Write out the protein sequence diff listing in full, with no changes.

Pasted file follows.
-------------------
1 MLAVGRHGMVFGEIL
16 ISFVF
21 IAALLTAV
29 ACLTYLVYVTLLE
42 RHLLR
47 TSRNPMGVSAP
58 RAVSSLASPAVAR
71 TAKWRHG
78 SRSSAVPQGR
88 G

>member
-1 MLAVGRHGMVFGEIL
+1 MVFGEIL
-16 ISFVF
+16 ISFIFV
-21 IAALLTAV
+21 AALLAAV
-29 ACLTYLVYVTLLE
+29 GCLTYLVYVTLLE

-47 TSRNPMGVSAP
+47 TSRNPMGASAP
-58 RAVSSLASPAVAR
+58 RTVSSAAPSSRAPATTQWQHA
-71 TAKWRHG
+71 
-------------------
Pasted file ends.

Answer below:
1 MLAVGRHGMVFGEIL
16 ISFVF
21 IAALLTAV
29 ACLTYLVYVTLLE
42 RHLLR
47 TSRNPMGVSAP
58 RAVSSLASPAVAR
71 TAKWRHG
78 SRSSAVPQGR
88 G

>member
-1 MLAVGRHGMVFGEIL
+1 MVFGEIL
-16 ISFVF
+16 ISFIFV
-21 IAALLTAV
+21 AALLAAV
-29 ACLTYLVYVTLLE
+29 GCLTYLVYVTLLE

-47 TSRNPMGVSAP
+47 TSRNPMGASAP
-58 RAVSSLASPAVAR
+58 RTVSSAAPSSRAPATTQWQHA
-71 TAKWRHG
+71 